It is the second Spanish region after the Canary Islands (which banned bullfighting in 1991) to outlaw the practice and the first on the mainland.
Bullfighting is a brutal spectacle in which the torture and death of the bull is the end of a life-long process of abuse and mistreatment (I’ve written on this in more detail here) and this is a significant victory for a coalition of Catalonian animal rights groups called “Prou!” meaning “Enough!” They initated the vote by submitting a 180 000-signature petition to the parliament, calling for a ban.
The vote was not a cut-and-dry animal welfare issue as the rejection of this emblematically Spanish tradition is also widely interpreted as animated by separatist sentiment. Of Spain’s semi-autonomous regions, Catalunya has the greatest degree of autonomy along with the Basque region. It has even been suggested that the vote was calculated in last-minute lobbying as retaliation for a recent decision from Spain’s Constitutional court which has curtailed some of the proudly-independent region’s autonomy in law-making.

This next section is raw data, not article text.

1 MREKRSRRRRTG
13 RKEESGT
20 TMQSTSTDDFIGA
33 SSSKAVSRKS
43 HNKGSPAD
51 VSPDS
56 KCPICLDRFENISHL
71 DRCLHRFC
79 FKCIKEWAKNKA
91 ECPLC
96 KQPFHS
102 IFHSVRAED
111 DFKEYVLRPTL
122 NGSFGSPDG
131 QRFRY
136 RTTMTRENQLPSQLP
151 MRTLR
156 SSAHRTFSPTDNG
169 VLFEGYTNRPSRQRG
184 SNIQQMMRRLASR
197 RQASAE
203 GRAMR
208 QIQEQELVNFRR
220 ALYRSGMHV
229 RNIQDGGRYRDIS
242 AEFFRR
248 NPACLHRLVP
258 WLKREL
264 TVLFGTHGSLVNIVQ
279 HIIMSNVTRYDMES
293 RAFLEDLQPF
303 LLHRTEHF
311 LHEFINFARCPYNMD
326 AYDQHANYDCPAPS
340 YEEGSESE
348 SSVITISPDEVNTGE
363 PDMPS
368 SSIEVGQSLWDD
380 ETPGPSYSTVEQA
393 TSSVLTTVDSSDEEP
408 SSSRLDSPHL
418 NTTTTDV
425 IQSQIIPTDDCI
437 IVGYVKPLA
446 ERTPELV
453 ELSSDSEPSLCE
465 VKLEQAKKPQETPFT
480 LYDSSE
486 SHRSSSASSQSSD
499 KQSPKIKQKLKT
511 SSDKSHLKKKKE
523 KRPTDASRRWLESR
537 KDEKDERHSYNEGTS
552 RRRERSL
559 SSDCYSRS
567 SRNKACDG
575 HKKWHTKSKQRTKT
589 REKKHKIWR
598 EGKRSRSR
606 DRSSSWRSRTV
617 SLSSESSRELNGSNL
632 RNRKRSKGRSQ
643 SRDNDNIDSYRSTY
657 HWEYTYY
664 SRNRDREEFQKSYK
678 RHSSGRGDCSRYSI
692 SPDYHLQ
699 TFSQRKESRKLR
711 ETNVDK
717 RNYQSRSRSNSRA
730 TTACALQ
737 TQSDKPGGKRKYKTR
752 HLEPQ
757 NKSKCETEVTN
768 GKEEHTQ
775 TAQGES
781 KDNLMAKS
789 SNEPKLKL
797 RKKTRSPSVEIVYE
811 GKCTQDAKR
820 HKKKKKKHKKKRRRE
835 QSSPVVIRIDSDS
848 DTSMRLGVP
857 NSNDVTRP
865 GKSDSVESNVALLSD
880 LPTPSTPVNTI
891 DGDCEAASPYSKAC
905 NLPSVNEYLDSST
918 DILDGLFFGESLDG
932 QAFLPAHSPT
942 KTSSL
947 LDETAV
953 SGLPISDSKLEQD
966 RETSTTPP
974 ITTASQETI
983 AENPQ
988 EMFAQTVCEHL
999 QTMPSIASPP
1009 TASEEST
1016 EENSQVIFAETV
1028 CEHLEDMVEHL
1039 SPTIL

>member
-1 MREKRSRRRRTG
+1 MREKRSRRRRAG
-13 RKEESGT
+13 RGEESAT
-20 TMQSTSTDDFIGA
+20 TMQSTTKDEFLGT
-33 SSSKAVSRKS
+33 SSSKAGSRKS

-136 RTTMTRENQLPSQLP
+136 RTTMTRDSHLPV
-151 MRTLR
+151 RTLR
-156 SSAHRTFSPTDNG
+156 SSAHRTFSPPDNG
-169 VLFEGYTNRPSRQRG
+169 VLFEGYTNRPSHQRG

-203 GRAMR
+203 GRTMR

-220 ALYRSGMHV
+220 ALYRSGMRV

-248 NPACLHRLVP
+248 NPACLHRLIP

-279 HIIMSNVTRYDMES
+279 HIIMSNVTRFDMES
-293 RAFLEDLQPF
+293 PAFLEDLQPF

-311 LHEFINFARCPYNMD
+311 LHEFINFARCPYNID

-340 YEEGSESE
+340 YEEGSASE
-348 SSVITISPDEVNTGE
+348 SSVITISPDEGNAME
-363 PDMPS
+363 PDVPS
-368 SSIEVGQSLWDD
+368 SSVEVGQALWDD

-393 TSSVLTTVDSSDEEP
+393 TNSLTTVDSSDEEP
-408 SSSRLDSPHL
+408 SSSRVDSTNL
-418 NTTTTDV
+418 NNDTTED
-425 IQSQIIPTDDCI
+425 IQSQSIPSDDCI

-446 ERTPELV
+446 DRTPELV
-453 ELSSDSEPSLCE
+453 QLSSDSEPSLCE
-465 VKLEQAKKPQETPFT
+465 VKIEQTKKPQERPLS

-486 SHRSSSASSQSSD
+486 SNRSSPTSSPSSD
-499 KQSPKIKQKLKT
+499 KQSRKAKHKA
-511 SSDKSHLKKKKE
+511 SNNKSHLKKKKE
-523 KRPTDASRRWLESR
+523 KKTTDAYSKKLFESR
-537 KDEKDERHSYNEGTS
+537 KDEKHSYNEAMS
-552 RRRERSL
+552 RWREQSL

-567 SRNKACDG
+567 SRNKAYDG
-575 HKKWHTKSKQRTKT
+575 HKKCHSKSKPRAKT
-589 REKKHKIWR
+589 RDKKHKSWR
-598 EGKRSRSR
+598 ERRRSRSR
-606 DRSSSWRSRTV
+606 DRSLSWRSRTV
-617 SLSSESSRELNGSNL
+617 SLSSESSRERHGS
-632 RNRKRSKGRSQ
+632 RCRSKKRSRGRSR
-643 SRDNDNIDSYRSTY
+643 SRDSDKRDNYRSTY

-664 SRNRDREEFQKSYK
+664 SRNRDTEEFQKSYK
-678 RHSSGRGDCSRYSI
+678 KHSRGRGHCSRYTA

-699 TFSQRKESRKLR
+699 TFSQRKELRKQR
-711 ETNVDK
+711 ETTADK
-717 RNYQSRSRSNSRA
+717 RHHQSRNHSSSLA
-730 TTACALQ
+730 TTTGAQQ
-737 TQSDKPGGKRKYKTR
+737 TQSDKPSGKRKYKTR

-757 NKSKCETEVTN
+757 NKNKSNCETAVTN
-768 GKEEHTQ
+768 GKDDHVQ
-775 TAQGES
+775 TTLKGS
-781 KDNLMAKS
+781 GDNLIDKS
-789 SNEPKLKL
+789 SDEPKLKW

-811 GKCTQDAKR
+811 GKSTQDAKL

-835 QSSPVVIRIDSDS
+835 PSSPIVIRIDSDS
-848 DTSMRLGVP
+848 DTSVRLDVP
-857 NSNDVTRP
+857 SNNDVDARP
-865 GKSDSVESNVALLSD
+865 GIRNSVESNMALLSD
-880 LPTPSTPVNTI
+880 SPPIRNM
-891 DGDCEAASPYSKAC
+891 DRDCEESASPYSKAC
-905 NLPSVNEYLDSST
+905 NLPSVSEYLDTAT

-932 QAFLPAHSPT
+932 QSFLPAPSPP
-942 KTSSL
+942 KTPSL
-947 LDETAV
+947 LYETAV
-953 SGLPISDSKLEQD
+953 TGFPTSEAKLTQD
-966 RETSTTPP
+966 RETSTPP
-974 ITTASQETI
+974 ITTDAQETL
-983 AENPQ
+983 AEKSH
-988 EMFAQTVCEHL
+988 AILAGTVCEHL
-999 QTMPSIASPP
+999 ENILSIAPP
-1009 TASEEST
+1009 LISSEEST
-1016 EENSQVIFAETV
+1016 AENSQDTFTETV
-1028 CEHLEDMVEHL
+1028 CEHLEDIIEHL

This is an exciting advance made against one of the most tradition-bound forms of animal suffering. The commercial significance of the ‘sport’ falls far short of that in the Spanish capital of Madrid and Andalucia to the South, when the law comes into effect in 2012 it will close Barcelona’s last remaining bullring, La Monumental. This may limit the spread of the ban to the other regions.
But there is still work to do. Activists have now set their sights on a ban on the Correbous, an annual festival in the region in which flaming torches and even fireworks are fastened to the bulls’ horns and they are set loose, frightened, disoriented and often suffering burns, to run around an enclosure for the amusement of onlookers.